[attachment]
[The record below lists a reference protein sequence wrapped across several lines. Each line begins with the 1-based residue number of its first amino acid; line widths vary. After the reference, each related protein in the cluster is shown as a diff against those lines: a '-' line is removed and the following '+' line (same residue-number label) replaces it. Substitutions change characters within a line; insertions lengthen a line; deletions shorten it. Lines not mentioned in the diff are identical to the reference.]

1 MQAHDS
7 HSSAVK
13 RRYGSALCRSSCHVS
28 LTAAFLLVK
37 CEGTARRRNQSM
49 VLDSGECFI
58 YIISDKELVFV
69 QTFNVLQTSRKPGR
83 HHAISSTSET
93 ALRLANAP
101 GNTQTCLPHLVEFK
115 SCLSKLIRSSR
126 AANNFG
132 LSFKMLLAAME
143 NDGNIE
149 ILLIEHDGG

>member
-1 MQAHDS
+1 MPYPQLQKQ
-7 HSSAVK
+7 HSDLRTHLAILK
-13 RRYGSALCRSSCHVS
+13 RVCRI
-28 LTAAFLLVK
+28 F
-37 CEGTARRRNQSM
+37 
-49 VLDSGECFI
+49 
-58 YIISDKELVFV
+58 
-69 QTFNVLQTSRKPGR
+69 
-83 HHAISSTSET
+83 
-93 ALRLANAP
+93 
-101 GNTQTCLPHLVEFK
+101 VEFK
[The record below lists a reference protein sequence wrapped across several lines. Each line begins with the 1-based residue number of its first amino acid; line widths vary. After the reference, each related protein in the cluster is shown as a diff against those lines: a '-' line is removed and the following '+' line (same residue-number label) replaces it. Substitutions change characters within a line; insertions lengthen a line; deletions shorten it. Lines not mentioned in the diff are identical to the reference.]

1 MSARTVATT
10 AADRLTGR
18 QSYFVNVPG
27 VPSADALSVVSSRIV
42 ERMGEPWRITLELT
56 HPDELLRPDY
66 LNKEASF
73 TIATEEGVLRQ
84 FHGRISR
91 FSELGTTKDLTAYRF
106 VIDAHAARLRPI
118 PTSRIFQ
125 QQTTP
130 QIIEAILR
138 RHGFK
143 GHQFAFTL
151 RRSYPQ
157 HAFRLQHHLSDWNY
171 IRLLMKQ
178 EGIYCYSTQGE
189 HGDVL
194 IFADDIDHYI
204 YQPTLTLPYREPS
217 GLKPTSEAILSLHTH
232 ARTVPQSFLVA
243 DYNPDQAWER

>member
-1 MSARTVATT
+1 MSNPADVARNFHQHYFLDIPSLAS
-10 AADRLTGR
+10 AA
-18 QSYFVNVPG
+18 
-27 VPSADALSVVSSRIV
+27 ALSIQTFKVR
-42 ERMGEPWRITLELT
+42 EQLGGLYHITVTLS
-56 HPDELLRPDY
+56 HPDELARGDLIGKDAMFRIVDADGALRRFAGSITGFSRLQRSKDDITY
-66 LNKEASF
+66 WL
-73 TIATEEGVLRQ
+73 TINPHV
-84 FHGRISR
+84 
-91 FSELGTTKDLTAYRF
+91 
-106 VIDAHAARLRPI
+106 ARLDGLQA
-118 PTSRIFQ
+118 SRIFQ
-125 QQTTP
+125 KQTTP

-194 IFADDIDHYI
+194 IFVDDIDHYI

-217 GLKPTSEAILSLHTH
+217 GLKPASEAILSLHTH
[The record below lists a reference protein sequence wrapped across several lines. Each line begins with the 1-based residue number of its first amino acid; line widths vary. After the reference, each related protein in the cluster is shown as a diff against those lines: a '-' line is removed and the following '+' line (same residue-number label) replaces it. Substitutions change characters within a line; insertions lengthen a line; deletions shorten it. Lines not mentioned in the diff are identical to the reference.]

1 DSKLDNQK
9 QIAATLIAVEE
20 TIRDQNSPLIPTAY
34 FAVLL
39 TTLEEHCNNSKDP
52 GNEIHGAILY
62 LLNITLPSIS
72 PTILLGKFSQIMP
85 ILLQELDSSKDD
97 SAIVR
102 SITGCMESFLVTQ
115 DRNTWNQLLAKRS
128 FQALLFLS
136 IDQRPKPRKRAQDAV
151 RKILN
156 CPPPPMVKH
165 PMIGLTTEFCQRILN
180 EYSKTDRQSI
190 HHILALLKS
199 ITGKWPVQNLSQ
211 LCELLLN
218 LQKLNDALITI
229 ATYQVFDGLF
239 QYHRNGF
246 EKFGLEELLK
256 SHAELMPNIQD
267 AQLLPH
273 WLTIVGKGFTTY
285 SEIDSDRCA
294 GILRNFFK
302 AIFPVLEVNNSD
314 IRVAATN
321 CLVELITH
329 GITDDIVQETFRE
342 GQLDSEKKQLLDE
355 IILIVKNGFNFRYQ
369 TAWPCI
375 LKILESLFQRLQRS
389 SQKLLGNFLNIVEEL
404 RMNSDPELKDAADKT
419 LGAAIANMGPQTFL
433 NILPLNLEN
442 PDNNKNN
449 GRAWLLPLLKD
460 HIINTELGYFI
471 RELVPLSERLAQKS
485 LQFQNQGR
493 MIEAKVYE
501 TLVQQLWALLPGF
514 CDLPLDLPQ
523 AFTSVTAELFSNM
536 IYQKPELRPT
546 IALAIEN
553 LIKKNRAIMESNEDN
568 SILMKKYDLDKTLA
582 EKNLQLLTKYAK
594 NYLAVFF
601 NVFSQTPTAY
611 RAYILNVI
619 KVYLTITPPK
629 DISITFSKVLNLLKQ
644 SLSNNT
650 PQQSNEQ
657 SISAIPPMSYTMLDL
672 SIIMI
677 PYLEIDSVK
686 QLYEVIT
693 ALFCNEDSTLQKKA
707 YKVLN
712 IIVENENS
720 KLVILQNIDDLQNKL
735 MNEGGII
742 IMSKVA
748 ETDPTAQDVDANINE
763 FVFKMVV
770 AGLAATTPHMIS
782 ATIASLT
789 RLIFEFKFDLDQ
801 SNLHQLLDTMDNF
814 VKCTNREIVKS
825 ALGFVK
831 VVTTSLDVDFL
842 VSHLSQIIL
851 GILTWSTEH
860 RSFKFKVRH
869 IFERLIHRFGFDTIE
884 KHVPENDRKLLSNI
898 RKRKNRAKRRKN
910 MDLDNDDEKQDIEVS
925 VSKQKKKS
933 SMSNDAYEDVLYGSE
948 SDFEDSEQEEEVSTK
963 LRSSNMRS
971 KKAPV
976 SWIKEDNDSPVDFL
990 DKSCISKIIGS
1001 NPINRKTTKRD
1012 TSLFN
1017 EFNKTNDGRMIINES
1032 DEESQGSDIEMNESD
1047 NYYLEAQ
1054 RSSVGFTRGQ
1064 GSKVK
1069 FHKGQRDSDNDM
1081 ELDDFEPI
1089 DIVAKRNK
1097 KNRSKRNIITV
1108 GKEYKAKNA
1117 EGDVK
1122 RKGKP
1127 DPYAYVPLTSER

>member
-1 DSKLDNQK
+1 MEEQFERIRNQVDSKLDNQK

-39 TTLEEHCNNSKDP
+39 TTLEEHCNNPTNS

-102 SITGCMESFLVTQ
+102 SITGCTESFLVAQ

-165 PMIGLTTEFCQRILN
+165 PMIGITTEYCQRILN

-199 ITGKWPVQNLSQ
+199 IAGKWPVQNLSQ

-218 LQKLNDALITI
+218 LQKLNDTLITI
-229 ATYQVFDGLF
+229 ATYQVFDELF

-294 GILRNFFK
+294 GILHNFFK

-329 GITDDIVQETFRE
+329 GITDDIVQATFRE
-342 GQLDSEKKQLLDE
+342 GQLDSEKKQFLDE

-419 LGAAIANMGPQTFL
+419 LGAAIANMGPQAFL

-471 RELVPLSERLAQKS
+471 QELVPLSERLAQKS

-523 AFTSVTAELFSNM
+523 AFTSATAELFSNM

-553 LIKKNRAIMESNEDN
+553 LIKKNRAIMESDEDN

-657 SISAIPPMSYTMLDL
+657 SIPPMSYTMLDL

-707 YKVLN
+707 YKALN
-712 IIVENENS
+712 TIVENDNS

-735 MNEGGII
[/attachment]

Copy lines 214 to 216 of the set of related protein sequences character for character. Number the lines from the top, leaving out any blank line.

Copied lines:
-39 TTLEEHCNNSKDP
+39 TTLEEHCNNPTNS

-102 SITGCMESFLVTQ